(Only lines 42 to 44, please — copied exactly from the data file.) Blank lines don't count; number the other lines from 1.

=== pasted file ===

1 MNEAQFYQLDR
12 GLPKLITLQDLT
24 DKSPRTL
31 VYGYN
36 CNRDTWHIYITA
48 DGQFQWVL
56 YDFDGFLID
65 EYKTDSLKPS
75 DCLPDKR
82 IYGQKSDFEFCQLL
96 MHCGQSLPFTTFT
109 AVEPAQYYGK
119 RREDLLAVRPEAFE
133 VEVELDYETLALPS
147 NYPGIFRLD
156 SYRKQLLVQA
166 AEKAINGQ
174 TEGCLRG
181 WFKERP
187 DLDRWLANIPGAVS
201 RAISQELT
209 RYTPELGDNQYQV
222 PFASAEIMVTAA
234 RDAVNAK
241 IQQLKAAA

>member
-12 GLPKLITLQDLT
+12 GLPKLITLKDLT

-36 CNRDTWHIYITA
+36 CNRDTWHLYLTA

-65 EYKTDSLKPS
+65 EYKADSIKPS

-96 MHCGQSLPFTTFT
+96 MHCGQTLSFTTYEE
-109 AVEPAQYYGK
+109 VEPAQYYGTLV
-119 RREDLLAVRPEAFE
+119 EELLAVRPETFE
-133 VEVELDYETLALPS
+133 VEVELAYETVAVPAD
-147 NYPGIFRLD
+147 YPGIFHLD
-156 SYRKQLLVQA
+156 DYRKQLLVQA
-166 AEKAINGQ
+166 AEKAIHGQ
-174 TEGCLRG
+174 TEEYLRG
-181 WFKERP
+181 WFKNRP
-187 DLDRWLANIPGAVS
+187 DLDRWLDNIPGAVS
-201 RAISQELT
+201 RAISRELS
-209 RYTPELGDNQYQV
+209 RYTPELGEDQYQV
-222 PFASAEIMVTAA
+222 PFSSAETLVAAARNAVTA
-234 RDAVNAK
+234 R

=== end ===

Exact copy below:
+147 YPGIFHLD
-156 SYRKQLLVQA
+156 DYRKQLLVQA